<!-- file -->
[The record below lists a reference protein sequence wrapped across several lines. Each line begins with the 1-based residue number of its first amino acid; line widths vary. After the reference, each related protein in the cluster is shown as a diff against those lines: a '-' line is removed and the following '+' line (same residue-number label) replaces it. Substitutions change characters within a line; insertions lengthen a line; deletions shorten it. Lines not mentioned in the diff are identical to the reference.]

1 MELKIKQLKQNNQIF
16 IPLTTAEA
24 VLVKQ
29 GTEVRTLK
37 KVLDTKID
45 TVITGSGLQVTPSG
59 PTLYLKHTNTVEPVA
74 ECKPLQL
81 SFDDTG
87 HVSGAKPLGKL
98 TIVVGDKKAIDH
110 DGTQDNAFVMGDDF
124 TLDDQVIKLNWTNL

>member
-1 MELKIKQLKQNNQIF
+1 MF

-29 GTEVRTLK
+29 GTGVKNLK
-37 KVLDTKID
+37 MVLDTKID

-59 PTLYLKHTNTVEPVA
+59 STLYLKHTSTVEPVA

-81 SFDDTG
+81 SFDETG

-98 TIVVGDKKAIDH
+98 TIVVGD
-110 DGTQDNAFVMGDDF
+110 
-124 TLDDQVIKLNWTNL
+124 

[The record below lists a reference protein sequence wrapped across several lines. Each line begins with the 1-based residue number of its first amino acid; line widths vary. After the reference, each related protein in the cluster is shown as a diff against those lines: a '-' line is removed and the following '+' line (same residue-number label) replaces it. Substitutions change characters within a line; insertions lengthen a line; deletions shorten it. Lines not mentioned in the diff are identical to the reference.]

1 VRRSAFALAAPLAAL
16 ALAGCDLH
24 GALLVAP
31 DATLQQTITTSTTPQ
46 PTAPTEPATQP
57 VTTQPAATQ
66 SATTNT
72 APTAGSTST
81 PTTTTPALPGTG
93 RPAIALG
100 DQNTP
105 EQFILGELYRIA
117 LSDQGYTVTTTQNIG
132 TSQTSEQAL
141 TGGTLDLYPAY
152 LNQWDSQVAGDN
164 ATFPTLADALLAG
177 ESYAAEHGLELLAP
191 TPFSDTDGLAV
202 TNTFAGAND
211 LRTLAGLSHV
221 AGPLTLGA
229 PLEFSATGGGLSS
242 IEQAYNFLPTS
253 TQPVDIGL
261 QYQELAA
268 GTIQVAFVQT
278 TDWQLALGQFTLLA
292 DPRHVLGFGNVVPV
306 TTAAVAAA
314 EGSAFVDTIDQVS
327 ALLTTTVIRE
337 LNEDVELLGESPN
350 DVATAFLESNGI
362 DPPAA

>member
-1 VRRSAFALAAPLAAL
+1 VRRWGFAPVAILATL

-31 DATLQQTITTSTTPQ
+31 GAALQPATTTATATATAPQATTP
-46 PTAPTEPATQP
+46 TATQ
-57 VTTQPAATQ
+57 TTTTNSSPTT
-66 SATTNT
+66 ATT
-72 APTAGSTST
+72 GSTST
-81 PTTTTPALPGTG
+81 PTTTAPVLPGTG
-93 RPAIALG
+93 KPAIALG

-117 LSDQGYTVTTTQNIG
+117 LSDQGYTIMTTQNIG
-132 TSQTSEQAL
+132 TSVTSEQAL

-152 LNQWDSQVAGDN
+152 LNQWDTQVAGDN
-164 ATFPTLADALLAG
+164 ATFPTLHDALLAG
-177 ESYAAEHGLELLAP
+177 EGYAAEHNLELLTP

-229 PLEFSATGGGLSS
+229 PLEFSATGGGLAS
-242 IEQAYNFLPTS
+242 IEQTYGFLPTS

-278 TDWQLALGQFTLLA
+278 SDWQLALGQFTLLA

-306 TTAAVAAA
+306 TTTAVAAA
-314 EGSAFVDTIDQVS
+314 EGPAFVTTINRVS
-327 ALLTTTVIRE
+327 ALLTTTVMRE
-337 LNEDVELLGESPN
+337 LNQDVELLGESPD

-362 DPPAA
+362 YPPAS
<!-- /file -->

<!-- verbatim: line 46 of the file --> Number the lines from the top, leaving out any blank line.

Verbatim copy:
132 TSQTSEQAL